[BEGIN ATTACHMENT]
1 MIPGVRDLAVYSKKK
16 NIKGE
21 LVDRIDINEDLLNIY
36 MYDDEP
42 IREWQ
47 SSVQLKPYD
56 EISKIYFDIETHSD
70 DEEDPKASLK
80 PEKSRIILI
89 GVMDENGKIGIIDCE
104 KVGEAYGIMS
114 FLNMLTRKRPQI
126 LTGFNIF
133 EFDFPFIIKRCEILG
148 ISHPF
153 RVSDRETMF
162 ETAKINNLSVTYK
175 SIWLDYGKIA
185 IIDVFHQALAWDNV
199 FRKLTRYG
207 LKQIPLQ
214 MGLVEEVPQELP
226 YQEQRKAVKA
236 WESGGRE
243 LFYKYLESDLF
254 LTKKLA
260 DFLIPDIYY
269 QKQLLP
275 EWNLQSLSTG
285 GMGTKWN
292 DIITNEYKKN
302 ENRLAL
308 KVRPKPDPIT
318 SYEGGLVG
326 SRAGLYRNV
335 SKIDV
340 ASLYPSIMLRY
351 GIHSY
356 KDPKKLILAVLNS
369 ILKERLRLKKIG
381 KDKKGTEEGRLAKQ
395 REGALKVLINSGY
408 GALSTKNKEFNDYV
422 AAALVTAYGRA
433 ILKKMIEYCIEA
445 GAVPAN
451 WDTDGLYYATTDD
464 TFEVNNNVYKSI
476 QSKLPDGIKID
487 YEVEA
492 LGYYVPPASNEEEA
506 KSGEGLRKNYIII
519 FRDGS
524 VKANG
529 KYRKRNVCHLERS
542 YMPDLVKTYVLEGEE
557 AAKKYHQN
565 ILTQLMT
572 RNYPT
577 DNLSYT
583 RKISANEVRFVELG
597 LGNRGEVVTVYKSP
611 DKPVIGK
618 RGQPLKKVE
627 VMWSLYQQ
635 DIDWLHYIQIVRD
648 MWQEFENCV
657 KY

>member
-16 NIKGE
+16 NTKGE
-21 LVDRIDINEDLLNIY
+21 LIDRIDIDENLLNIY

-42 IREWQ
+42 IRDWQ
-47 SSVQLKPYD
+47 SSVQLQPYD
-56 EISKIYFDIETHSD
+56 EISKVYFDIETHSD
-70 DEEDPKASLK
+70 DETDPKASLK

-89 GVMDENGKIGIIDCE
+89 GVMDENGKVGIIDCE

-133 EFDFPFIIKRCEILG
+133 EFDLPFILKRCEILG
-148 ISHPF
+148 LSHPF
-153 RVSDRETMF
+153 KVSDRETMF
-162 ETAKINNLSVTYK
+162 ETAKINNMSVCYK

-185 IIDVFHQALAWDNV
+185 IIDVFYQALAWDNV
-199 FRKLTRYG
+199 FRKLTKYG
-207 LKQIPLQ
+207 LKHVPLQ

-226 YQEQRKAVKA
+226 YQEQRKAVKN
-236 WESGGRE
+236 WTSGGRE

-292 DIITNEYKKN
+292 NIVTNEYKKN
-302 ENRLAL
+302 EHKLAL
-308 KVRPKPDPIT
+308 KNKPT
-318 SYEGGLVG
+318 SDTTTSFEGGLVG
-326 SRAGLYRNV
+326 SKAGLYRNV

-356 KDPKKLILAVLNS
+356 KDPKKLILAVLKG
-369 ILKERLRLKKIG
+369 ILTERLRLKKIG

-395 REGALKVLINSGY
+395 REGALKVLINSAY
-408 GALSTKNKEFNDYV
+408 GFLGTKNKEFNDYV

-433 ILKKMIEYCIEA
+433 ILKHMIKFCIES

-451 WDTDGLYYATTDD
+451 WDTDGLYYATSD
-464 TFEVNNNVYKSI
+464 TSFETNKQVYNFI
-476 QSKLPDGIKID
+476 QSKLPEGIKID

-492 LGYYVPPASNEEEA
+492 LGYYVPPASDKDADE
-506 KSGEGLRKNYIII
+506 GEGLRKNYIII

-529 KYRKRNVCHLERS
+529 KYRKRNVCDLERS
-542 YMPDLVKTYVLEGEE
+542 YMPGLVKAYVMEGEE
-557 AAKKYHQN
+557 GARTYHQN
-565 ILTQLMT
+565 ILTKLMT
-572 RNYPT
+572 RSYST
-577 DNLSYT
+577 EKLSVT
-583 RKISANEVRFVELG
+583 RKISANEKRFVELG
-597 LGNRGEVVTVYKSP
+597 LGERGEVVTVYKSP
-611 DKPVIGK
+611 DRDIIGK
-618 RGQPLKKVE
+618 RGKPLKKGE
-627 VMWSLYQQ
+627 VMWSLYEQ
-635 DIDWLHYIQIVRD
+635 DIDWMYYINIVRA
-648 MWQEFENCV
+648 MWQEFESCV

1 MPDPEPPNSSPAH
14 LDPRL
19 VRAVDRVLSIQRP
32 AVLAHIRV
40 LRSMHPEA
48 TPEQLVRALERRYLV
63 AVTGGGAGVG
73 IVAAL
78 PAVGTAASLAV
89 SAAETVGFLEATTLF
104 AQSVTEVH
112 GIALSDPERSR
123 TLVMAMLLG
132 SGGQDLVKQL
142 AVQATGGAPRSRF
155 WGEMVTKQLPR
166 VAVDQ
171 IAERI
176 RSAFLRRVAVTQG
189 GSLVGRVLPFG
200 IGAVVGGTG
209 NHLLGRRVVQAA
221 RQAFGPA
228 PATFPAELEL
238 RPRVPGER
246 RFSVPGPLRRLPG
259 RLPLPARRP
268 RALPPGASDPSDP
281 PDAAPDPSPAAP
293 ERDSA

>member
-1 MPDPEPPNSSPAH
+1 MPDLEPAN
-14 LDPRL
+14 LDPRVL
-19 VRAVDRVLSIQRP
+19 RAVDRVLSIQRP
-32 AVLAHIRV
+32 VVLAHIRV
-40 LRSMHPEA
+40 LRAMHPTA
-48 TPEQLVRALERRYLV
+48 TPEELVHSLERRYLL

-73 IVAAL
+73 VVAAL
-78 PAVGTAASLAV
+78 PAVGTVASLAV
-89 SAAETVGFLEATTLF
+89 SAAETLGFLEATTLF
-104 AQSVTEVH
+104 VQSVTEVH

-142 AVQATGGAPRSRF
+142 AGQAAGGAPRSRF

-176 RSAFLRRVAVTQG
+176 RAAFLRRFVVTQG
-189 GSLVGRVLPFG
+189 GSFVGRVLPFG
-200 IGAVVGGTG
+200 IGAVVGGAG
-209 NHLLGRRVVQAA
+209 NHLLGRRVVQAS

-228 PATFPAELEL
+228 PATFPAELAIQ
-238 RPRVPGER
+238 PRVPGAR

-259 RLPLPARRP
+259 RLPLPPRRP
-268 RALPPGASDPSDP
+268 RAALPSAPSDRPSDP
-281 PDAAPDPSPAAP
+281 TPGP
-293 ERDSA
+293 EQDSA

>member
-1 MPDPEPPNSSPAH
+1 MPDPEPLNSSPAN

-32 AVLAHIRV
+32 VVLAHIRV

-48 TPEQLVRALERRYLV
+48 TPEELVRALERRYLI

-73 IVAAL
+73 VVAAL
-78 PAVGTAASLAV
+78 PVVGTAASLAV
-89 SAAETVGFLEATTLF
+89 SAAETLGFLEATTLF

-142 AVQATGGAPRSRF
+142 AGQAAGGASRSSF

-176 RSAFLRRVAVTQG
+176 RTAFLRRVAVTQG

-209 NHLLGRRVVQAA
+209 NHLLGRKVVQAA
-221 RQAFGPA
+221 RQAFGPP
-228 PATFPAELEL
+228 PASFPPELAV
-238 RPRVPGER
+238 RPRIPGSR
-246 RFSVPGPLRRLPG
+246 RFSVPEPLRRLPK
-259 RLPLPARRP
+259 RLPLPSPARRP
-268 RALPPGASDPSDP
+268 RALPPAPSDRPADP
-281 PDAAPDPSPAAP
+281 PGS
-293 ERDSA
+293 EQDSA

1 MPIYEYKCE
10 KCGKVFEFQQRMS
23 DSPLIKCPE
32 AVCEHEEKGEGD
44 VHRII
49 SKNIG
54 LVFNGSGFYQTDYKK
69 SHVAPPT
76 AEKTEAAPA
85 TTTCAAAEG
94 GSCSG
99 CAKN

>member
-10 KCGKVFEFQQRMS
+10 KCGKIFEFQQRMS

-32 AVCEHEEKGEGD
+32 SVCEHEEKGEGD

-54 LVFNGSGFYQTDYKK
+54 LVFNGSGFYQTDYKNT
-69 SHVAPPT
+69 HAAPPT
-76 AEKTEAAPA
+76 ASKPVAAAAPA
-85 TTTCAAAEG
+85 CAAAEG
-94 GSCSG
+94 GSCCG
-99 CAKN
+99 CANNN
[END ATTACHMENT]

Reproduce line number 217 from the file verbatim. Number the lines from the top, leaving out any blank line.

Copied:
-209 NHLLGRRVVQAA